Cash available for companion cropping trial volunteers

Growers who volunteer to take part in a companion cropping trial this season could earn more than £800 just for reporting the crop performance compared with a nearby monocropped field.

Independent charity the Organic Research Centre, along with the James Hutton Institute, is on the hunt for British growers to take part in the EU-wide project, called DIVERSify, to investigate how much the practice can improve crop yields.

Growers taking part in the scheme would have to plant a strip of companion cropping alongside a normal field planted with a single comparable cash crop.

See also: Why spring crops are a better bet than autumn-drilled ones

Bruce Pearce from the Organic Research Centre said: “Cereal and legume plant teams have the potential to produce 30% higher yields on average, compared with monocultures.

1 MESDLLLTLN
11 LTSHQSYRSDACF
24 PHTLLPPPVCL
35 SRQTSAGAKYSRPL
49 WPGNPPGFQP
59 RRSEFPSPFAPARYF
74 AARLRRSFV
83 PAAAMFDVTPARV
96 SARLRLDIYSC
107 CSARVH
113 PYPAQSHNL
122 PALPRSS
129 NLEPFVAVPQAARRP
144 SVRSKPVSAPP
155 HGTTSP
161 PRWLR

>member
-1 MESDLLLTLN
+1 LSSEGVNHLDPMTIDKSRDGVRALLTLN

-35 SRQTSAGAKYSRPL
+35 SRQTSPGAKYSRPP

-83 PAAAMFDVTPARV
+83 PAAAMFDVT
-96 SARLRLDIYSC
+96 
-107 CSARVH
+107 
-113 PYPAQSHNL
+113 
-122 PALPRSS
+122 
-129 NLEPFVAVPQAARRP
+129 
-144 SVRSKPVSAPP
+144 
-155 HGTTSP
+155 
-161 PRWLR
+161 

“Combined with reduced off-farm inputs and higher yield stability, this can result in higher incomes and lower risks for farmers.”

Common crop mixtures

Three of the more common types of companion cropping are planting barley with a pea mixture, winter beans with wheat and undersowing a combinable crop with clover mixtures.

However, growers are free to trial their own mixtures to suit their own farming system, with the scheme criteria suggesting a minimum trial plot area of 2,000sq m.

This could be a standalone plot, or a strip within an existing crop.

Providing there is a comparable monocropped field nearby and growers submit basic crop performance data, they will qualify for the funding.

There may also be more cash on offer, if they are also willing to host demonstration days of their trial areas.

“Our key aim with DIVERSify is to identify the challenges and barriers that farmers might face when incorporating this system,” explained Dr Pearce.

“We need to establish which plant teams work well and show how they can contribute to yield stability, reduce losses and increase resilience to environmental stresses.”

Time left for 2018 funding

There is still time to qualify for funding for trial plots within spring cropping in 2018, with a mid-February deadline.

Growers interested in more information should contact the Organic Research Centre by email at: